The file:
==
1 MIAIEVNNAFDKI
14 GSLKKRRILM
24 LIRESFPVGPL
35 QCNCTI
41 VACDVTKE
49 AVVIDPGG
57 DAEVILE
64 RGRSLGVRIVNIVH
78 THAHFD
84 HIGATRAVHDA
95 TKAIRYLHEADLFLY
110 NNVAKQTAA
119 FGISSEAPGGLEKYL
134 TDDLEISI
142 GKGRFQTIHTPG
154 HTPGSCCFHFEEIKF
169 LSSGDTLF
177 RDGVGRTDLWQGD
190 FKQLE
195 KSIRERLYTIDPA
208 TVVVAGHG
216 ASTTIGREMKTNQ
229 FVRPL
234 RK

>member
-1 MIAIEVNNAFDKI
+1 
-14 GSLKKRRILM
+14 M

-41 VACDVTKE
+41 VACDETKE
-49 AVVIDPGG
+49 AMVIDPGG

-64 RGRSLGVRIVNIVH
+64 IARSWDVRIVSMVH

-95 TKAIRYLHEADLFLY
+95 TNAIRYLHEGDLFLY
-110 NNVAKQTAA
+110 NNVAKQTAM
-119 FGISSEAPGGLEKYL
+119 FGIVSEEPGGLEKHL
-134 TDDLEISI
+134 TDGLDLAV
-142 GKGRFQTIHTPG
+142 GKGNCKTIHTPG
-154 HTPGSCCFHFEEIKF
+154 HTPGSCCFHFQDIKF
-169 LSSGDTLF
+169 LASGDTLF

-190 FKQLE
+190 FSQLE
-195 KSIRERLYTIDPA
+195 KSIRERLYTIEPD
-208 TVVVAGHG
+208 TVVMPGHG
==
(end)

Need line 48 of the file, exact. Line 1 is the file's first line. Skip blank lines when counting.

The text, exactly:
-169 LSSGDTLF